This spice, native to China and Vietnam, brings a licorice flavor to dishes and is a bit stronger than regular anise. It is used in traditional Chinese cooking, as well as Chinese medicine. Although it may seem unrelated to Christmas and the holidays, there are many traditional holiday recipes that debut this robust spice. Regardless of it’s festive shape, I’m sure you didn’t realize the taste of black licorice was so merry.
here are just a few:
pistachio anise wafers
Christopsomo – Christ’s bread greece
bizcochitos new nexico
anise tuiles french-ish
teebroedchen – christmas tea biscuits germany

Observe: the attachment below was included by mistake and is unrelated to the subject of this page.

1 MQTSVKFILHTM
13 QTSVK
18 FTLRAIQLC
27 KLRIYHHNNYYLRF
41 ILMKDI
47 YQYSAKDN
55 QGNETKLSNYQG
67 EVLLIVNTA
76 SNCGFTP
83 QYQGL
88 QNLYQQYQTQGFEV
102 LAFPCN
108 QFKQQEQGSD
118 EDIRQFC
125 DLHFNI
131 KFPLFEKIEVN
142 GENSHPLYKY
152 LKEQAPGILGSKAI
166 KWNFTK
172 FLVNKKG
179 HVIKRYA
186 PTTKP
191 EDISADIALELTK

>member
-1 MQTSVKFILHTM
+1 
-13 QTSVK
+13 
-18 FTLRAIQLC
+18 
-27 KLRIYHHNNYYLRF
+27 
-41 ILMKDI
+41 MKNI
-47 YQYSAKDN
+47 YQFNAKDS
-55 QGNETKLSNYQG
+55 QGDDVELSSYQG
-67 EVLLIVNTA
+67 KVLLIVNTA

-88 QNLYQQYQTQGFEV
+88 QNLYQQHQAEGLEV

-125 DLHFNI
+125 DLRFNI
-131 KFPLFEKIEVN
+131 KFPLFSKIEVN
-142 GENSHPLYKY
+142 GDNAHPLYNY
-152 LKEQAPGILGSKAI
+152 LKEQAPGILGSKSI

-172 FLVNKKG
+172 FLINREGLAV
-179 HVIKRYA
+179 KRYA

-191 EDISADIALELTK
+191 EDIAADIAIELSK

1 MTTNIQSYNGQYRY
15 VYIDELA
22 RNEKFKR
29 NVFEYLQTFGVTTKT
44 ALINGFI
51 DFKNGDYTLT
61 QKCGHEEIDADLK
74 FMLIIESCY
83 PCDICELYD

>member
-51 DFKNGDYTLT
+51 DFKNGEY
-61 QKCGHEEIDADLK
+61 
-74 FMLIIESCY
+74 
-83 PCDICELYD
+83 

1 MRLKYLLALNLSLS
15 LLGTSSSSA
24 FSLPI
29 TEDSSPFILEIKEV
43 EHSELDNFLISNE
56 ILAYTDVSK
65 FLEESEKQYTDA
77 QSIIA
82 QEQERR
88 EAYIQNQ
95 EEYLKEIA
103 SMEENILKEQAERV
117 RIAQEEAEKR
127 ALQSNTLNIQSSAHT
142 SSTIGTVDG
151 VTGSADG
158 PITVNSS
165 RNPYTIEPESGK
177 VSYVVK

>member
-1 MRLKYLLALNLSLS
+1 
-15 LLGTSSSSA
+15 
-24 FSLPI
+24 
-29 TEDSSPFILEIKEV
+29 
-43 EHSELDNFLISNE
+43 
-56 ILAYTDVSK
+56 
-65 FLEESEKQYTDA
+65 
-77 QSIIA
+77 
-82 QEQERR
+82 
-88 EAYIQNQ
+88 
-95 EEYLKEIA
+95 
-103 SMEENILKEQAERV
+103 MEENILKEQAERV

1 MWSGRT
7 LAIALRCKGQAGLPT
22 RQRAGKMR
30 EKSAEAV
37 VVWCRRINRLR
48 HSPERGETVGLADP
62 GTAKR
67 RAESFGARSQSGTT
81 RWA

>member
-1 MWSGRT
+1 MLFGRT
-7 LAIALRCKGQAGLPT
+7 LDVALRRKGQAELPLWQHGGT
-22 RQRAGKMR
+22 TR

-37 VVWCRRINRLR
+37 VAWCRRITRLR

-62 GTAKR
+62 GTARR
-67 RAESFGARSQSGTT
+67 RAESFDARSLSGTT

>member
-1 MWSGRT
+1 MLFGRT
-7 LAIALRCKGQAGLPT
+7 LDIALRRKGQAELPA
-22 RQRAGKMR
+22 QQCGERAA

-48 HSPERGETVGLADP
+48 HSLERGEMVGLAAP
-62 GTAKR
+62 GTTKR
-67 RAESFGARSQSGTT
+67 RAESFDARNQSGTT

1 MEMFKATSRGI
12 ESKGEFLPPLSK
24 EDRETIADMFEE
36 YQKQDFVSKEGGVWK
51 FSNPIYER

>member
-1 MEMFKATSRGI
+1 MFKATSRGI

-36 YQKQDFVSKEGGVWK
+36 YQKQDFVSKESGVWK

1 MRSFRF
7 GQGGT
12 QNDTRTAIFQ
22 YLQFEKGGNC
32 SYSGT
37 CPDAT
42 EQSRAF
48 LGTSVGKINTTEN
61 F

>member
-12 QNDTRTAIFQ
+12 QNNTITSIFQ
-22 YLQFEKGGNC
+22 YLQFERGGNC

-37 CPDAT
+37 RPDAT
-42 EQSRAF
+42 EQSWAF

cranberry asian pear star anise cake
and did you know…
…star anise is the seed pod of an evergreen tree (Illicium Verum) grown in southwestern China and Japan.
…star anise is one of the spices in five spice powder.
…in traditional Chinese medicine, star anise is prescribed as a digestive aid, and to remedy rheumatism.
…Shikimic Acid, extracted from star anise, is one of the chief ingredients in the antiviral Tamiflu drug used to fight avian influenza.
…star anise can replace regular anise in western recipes.
…it is a ‘secret ingredient’ in many curry recipes.
thanks to about.com